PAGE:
GOLF.com conducts a weekly roundtable with writers from Sports Illustrated and GOLF Magazine. Check in every Sunday night for the unfiltered opinions of our writers and editors and join the conversation by tweeting us @golf_com.
1. The USGA and R&A jointly announced Monday that beginning Jan. 1 tournament officials will no longer field or consider call-ins from viewers as part of rules decisions. "The message we're putting out to fans is, What you've seen, we've seen. Have confidence in us running the event," said Thomas Pagel, USGA senior director of rules and amateur status. "Let the rules be handled inside the ropes between the players and officials." Given there are countless examples of fans catching infractions that officials missed, are you OK with this new policy?
Josh Sens, contributing writer, GOLF Magazine (@JoshSens): Yes. As part of this, tournaments are going to have one or more officials specifically devoted to video review, so the idea is that anything we see at home, they'll have seen as well. It simplifies things, and eliminates — in theory, anyway — those disastrous delayed rulings, like the kind we saw applied to DJ at the U.S. Open and to Lexi Thompson at the ANA. It should also resolve the sticky matter of some players being subjected to greater scrutiny than others. I understand the impulse to want to have as many eyeballs on events as possible, but viewer call-ins opened up a whole can of worms that weren't worth it. I also understand that we're living in the age of social media, when everyone feels like they should have a right to weigh in on everything, but in this case I'm happy to know that the masses will no longer have a say.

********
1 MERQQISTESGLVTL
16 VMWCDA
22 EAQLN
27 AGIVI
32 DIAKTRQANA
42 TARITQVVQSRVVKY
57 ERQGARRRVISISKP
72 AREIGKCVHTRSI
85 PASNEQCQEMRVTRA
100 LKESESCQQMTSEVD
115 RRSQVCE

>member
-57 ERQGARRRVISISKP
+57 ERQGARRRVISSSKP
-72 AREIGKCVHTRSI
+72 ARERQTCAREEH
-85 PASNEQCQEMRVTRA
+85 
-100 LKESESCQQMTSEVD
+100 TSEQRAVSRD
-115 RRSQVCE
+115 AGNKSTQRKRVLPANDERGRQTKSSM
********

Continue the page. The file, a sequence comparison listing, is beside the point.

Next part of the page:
Alan Shipnuck, senior writer, Sports Illustrated (@AlanShipnuck): Given the endless screw-ups by various tournament officials through the years it's hard to have any confidence in them, but oooo-kay. This does eliminate one of the things that non-golf fans use as a cudgel against the rest of us, which is the absurdity of an over-served dude on his couch potentially having a huge impact on the competition. So, just eliminating that blowback makes me feel fine about this decision.
Jeff Ritter, digital development editor, GOLF.com (@Jeff_Ritter): Exactly. The viewer call-in is an excellent way to pick a winner on America's Got Talent, but it has no place in golf. Officiating mistakes happen in all sports — let's just allow the officials on site to do their jobs the best they can. Phoned-in rules violations were always messy, inconsistent (since they only impacted players shown on TV) and a bad look. Good riddance.